Tuesday, July 10, 2007

Signposts to Sanity



An occasional feature where your lovin' Granny points you at somebody else's really good stuff, and today it's about size.

Sandy Szwarc at Junkfood Science, tells us that "An article in New Scientist magazine accuses fat people of causing global warming and killing polar bears:" in Blame Fat People.
In fact, among the many disconnects in the reasoning in the New Scientist piece, one comes from Roberts' own research! He and colleagues in London previously published a study on inner-city children in the UK, for example, that found most children (69%) walked to school and only 26% travelled by car, but it was the poorer children who walked more than the richer kids. “Attendance at a private school, family car ownership and longer distances to travel to school were the principal determinants of car travel,” he and colleagues said. In another 2003 report on pedestrian safety and overcrowded roads, he also said: “Poor kids walk much more than rich kids, who tend to spend a lot of time in the car.”

Yet it’s poorer children who tend to be fatter.
And speaking of size, AlterNet.org's, Joshua Holland looks at Are You One of The Shrinking Americans? It seems that we are no longer the tallest industrialized country in the world, indeed we are now shorter than the residence of all Western European countries.
The United States also has far more concentrated wealth than any of its European allies. That means that while we are, on average, one of the wealthiest countries in the world, we also lead all the advanced economies in poverty. Poverty limits access to both healthcare and good nutrition.

More importantly in terms of average height is childhood poverty. Here, the United States stands alone among the advanced economies with a stunning figure: eighteen percent of American children -- almost one in five -- live in poverty. No other industrialized country comes close -- it's about five times the child poverty rate in Northern Europe. Again, nutrition and access to healthcare both vary with family income for children just as they do in adults.
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The key finding of the study is is not that we are shrinking in absolute terms, it's that we're falling behind relative to our wealthy cousins. Europeans have grown in height as much as the rise in their average incomes during the 20th century would predict; Americans have not.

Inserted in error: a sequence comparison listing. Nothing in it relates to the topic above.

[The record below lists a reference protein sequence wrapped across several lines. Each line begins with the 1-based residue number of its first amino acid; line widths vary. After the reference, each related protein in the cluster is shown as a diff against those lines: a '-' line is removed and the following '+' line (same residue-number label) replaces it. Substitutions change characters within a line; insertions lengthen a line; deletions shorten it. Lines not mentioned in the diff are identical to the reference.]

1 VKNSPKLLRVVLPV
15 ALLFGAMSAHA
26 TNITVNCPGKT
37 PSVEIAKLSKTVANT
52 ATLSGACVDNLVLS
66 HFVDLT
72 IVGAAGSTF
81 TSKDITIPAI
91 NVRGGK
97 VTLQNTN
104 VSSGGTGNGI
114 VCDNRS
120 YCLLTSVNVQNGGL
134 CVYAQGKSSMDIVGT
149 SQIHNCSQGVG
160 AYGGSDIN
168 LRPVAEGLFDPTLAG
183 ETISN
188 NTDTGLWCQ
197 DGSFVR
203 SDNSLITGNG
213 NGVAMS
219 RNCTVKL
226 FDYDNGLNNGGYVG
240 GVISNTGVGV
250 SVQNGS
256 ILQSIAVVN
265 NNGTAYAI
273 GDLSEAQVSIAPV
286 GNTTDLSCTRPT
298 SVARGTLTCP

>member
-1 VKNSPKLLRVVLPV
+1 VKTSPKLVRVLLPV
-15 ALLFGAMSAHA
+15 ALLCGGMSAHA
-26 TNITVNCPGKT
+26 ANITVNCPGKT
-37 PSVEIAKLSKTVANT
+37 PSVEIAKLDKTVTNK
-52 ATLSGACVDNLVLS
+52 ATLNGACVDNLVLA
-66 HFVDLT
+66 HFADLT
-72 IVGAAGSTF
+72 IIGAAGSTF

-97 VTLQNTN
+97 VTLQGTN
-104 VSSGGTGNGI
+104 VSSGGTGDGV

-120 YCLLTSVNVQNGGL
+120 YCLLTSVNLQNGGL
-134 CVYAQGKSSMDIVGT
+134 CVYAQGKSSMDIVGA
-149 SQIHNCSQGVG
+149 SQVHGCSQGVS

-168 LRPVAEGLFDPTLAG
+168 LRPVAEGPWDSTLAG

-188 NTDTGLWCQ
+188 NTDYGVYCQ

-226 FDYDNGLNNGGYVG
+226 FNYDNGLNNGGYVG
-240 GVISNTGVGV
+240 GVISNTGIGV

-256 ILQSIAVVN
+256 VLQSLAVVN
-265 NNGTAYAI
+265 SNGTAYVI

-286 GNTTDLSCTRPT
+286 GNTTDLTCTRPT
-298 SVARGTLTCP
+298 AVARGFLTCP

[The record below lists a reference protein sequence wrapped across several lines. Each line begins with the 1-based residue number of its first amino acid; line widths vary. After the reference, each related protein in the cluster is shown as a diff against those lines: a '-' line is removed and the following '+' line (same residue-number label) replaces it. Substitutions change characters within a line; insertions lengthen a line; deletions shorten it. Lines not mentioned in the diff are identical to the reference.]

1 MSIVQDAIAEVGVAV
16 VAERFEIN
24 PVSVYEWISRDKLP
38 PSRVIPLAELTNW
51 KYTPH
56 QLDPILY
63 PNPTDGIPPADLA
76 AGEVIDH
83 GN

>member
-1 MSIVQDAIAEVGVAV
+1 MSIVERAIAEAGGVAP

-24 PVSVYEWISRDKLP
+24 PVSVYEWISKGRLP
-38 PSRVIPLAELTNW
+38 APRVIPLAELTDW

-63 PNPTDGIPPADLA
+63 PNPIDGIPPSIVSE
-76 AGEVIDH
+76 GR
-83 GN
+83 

And it's not just height. Among the 20 most developed countries in the world, the United States is now dead last in life expectancy at birth, but leads the pack in infant mortality -- forty percent higher than the runner-up -- and in the percentage of the population that will die before reaching 60.
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"those countries with higher social expenditures -- as a percentage of gross domestic product, or GDP -- have dramatically lower poverty rates among children."
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"[T]he political economy of the health-care system, education, transfers to the poor, and government policy toward equality (hence taxation policy) all matter" in determining average height, say the researchers.

These are policy matters that are usually understood as ideological, as left-right issues. In one sense they certainly are, but they're also questions of gearing public policy to the long- or the short-term, and we seem to prefer short-term approaches. Investing in our children's health and well-being may not pay off in terms of lower taxes next quarter or next year, but it might allow them to walk a bit taller a generation or two down the line.
Over at Big Fat Blog, there is an article looking at size and public policy from a different angle, New Zealand Doctors to Fat Immigrants: Stay Out
In a stunning display of discrimination, doctors in New Zealand are promoting the idea of screening immigrants for their weight and smoking habits. The reason? Lots of unhealthy people are putting a burden on the healthcare system there and since a lot of people there are also fat, they're getting a bad rep.

And let us end with this wonderful production of Joy Nash -- Fat Rant. How I wish that I had known what she knows when I was her age. I could have saved myself so much grief.



I have to say, that when she found the double 0 in the dress rack, I was amazed. I thought a 0 was as small as they could go. And, she has a blog of her own these days, called, oddly enough, Fat Rant. And meantime, "choose two thin parents."

3 comments:

Rain said...

I loved that video. she is gorgeous. I always have been able to see that in other overweight women but when it comes to myself, it's harder. We are in a culture that is so conditioned to being skinny-- one way or another.

J at www.jellyjules.com said...

Very cool little video. I'm not surprised they make a 00...what else would the tiny people wear? I guess a zero in petites, would be more what you'd expect. I know I was a zero for about 10 minutes once, and there were PLENTY of women smaller than me at my work..mostly asian women, who probably had to shop in petites or kids section.

I LOVED what she had to say about accepting yourself as you are, and not putting things off until you lose weight. That's a great message for anyone to hear.

Bitty said...

Thank you so much for posting that video!!!!! It is brilliant.